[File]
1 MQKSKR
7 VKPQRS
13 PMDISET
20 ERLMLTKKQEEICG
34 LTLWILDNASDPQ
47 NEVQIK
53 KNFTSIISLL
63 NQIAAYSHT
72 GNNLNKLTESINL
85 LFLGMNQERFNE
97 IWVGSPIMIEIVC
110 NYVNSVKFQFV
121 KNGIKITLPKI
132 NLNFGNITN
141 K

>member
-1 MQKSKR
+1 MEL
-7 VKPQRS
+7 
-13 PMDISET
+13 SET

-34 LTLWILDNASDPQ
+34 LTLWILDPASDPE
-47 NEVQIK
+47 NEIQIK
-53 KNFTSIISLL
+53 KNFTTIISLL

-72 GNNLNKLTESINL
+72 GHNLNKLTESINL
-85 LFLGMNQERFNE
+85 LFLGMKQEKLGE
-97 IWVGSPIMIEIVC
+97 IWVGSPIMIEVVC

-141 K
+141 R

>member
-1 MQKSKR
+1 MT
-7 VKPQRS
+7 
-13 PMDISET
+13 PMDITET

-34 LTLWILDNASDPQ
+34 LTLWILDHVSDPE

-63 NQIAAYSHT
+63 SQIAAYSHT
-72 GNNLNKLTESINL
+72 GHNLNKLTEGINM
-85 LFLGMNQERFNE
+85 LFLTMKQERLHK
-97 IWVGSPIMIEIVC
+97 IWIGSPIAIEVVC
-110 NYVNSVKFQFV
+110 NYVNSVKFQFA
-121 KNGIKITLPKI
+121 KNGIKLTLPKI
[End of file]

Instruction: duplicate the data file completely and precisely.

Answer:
1 MQKSKR
7 VKPQRS
13 PMDISET
20 ERLMLTKKQEEICG
34 LTLWILDNASDPQ
47 NEVQIK
53 KNFTSIISLL
63 NQIAAYSHT
72 GNNLNKLTESINL
85 LFLGMNQERFNE
97 IWVGSPIMIEIVC
110 NYVNSVKFQFV
121 KNGIKITLPKI
132 NLNFGNITN
141 K

>member
-1 MQKSKR
+1 MEL
-7 VKPQRS
+7 
-13 PMDISET
+13 SET

-34 LTLWILDNASDPQ
+34 LTLWILDPASDPE
-47 NEVQIK
+47 NEIQIK
-53 KNFTSIISLL
+53 KNFTTIISLL

-72 GNNLNKLTESINL
+72 GHNLNKLTESINL
-85 LFLGMNQERFNE
+85 LFLGMKQEKLGE
-97 IWVGSPIMIEIVC
+97 IWVGSPIMIEVVC

-141 K
+141 R

>member
-1 MQKSKR
+1 MT
-7 VKPQRS
+7 
-13 PMDISET
+13 PMDITET

-34 LTLWILDNASDPQ
+34 LTLWILDHVSDPE

-63 NQIAAYSHT
+63 SQIAAYSHT
-72 GNNLNKLTESINL
+72 GHNLNKLTEGINM
-85 LFLGMNQERFNE
+85 LFLTMKQERLHK
-97 IWVGSPIMIEIVC
+97 IWIGSPIAIEVVC
-110 NYVNSVKFQFV
+110 NYVNSVKFQFA
-121 KNGIKITLPKI
+121 KNGIKLTLPKI